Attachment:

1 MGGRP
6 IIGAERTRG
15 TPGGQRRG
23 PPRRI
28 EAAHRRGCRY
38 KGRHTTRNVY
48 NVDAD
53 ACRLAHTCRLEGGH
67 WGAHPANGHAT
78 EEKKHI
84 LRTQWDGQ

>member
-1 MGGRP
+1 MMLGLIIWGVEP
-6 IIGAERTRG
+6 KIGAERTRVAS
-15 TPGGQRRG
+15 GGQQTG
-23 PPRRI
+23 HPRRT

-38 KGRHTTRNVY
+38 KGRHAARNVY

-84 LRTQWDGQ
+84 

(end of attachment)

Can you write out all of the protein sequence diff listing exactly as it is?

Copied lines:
1 MGGRP
6 IIGAERTRG
15 TPGGQRRG
23 PPRRI
28 EAAHRRGCRY
38 KGRHTTRNVY
48 NVDAD
53 ACRLAHTCRLEGGH
67 WGAHPANGHAT
78 EEKKHI
84 LRTQWDGQ

>member
-1 MGGRP
+1 MMLGLIIWGVEP
-6 IIGAERTRG
+6 KIGAERTRVAS
-15 TPGGQRRG
+15 GGQQTG
-23 PPRRI
+23 HPRRT

-38 KGRHTTRNVY
+38 KGRHAARNVY

-84 LRTQWDGQ
+84 